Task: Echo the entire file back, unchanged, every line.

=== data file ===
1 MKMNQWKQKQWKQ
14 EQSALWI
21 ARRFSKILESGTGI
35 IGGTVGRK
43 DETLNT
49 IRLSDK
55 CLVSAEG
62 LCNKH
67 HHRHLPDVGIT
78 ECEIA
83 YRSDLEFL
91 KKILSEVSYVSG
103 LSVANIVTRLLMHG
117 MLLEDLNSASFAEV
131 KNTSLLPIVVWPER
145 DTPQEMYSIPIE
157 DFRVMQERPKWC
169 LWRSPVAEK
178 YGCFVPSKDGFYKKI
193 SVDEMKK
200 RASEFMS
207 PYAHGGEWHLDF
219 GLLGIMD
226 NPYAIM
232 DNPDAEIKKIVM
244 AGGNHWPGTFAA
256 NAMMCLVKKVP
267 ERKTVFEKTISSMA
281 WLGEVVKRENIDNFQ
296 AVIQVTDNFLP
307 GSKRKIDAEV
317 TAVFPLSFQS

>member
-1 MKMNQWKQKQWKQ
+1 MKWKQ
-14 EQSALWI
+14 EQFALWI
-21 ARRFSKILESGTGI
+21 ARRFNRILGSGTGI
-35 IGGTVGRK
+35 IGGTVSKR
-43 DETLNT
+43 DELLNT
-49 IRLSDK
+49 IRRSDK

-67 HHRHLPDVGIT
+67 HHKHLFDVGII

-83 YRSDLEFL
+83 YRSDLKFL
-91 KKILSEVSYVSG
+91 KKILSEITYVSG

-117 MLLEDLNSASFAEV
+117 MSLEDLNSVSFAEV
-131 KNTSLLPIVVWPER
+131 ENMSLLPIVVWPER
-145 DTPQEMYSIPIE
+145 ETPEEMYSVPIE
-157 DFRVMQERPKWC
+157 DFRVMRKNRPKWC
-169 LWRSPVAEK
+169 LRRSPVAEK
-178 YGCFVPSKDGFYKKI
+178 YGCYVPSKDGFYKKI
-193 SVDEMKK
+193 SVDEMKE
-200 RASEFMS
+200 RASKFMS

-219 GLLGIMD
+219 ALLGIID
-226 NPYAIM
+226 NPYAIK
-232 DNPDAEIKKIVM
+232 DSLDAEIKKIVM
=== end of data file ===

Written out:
1 MKMNQWKQKQWKQ
14 EQSALWI
21 ARRFSKILESGTGI
35 IGGTVGRK
43 DETLNT
49 IRLSDK
55 CLVSAEG
62 LCNKH
67 HHRHLPDVGIT
78 ECEIA
83 YRSDLEFL
91 KKILSEVSYVSG
103 LSVANIVTRLLMHG
117 MLLEDLNSASFAEV
131 KNTSLLPIVVWPER
145 DTPQEMYSIPIE
157 DFRVMQERPKWC
169 LWRSPVAEK
178 YGCFVPSKDGFYKKI
193 SVDEMKK
200 RASEFMS
207 PYAHGGEWHLDF
219 GLLGIMD
226 NPYAIM
232 DNPDAEIKKIVM
244 AGGNHWPGTFAA
256 NAMMCLVKKVP
267 ERKTVFEKTISSMA
281 WLGEVVKRENIDNFQ
296 AVIQVTDNFLP
307 GSKRKIDAEV
317 TAVFPLSFQS

>member
-1 MKMNQWKQKQWKQ
+1 MKWKQ
-14 EQSALWI
+14 EQFALWI
-21 ARRFSKILESGTGI
+21 ARRFNRILGSGTGI
-35 IGGTVGRK
+35 IGGTVSKR
-43 DETLNT
+43 DELLNT
-49 IRLSDK
+49 IRRSDK

-67 HHRHLPDVGIT
+67 HHKHLFDVGII

-83 YRSDLEFL
+83 YRSDLKFL
-91 KKILSEVSYVSG
+91 KKILSEITYVSG

-117 MLLEDLNSASFAEV
+117 MSLEDLNSVSFAEV
-131 KNTSLLPIVVWPER
+131 ENMSLLPIVVWPER
-145 DTPQEMYSIPIE
+145 ETPEEMYSVPIE
-157 DFRVMQERPKWC
+157 DFRVMRKNRPKWC
-169 LWRSPVAEK
+169 LRRSPVAEK
-178 YGCFVPSKDGFYKKI
+178 YGCYVPSKDGFYKKI
-193 SVDEMKK
+193 SVDEMKE
-200 RASEFMS
+200 RASKFMS

-219 GLLGIMD
+219 ALLGIID
-226 NPYAIM
+226 NPYAIK
-232 DNPDAEIKKIVM
+232 DSLDAEIKKIVM